Let me introduce Makeba and her family who utilise family meetings, a British family of four who moved across the world in January 2019 from London to Silicon Valley in Northern California.

“My husband works in tech and I am now a full time unschooling mom, which means that our son (6) and daughter (4) don’t go to school. Instead, they are free to learn naturally at their own pace, about whatever they are interested in. Their current interests include anything related to Mario and Minecraft, learning “Just Dance” routines, being read to, making street art with chalk and correcting my husband and I whenever we use British English instead of American English!

My husband and I have always been intentional about trying to create a family culture where the children feel their voices are heard and their opinions are valued. However, soon after our move I felt incorporating a regular family meeting would help to demonstrate this to them in a tangible way, especially as we were all experiencing such a huge transition. A few weeks later I came across a simple template for family meetings from Big Life Journal, and put it into action!

Initially we followed the Big Life Journal template to the letter but found the kids got a bit restless, so we tweaked it and cut out a few things to make it shorter (15 mins). The agenda is generally comprised of four things: reflecting on the previous week, talking about plans and goals for the coming week, any other business and then rounding up with an affirmation that we talk about and put on display on a letter board in the living room. The other key ingredient for a successful family meeting is snacks!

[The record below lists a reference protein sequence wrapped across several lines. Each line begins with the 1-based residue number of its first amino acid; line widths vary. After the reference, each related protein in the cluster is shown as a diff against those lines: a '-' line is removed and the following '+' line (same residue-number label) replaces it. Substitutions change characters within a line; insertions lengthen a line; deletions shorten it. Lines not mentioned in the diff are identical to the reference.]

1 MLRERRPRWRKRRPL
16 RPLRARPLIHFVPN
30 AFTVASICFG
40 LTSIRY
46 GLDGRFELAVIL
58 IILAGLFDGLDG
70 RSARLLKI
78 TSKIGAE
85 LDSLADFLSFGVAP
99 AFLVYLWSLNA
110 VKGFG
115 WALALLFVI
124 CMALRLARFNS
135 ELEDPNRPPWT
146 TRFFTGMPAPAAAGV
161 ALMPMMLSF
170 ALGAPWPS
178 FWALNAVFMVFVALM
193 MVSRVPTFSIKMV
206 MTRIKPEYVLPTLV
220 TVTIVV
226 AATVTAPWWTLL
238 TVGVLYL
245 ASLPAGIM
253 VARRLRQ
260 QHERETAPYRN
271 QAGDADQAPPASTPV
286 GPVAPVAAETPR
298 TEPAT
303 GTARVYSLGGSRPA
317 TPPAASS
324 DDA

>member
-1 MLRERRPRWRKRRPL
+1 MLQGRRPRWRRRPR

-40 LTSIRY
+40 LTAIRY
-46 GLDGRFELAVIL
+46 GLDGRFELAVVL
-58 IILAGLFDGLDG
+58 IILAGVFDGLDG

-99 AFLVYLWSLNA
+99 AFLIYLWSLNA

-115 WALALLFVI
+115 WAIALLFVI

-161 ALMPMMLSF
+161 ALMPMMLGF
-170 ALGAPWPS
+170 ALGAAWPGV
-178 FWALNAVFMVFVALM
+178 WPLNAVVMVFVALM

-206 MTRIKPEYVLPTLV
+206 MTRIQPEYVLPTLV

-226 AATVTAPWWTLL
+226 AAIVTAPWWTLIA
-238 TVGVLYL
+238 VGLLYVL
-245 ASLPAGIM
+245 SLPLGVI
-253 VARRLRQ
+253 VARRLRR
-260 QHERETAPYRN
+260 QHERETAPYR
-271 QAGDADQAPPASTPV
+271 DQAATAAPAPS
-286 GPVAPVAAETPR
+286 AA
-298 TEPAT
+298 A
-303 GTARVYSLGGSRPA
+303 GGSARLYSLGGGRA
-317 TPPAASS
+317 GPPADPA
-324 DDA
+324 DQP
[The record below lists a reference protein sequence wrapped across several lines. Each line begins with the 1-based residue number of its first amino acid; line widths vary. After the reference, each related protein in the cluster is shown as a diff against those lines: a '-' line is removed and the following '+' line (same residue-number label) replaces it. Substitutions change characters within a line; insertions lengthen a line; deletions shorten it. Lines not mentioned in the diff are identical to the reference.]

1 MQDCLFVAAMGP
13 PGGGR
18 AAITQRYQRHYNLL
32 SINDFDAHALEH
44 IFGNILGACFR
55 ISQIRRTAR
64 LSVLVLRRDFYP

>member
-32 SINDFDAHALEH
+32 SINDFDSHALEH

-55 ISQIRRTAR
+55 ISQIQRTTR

For us the important values lying within the concept of family meetings include transparency, making democratic decisions as a family, reducing the power gradient between adults and children, encouraging reflection and celebrating achievements (not just academic ones). As they get older I would love to introduce the idea of a weekly budget and get the whole family involved in deciding how the money is used. Family finances were always hidden behind a veil of mystery when I was growing up, which left me with a lot to learn as an adult. I’d like to try and ensure our kids are better prepared to make solid financial decisions way before they reach adulthood.

One recent very practical (if slightly unusual) example of a family meeting topic was to discuss our emergency plans in case of an earthquake! We live very close to a fault line and earthquakes are not unusual in California. We reminded ourselves of what to do immediately if we feel tremors, where our emergency bags are, where we would meet if we were split up etc. We occasionally revisit this topic with YouTube videos explaining the cause of earthquakes and child-friendly advice about emergency preparedness. The meeting provided a good forum to discuss any worries or questions the kids had, as earthquakes were never something we had to consider in London!family meeting | parent allies

As time has passed we have realised that at the moment a weekly meeting isn’t always practical, so if we need to miss a week or two, or the kids really aren’t keen, that’s fine. Enforcing a rigid schedule isn’t really our style, and would likely only make us all resent the meeting rather than appreciate and value it.”

Thanks, Makeba and kin! You can keep up with their adventures on

Family meetings aren’t a quick fix to your family’s problems. Whilst they do create an environment where all family members can come up with solutions and often you do leave with that quick fix,  more importantly they are a way of embodying a power-sharing model in your family.


I told Ramona I was writing about Family Meetings and I asked her what she thinks I should say. Here are her words, exactly: “I’d recommend Family Meetings to grown ups, as they’ll help you understand what’s going on in your family.”

I couldn’t really say it clearer myself!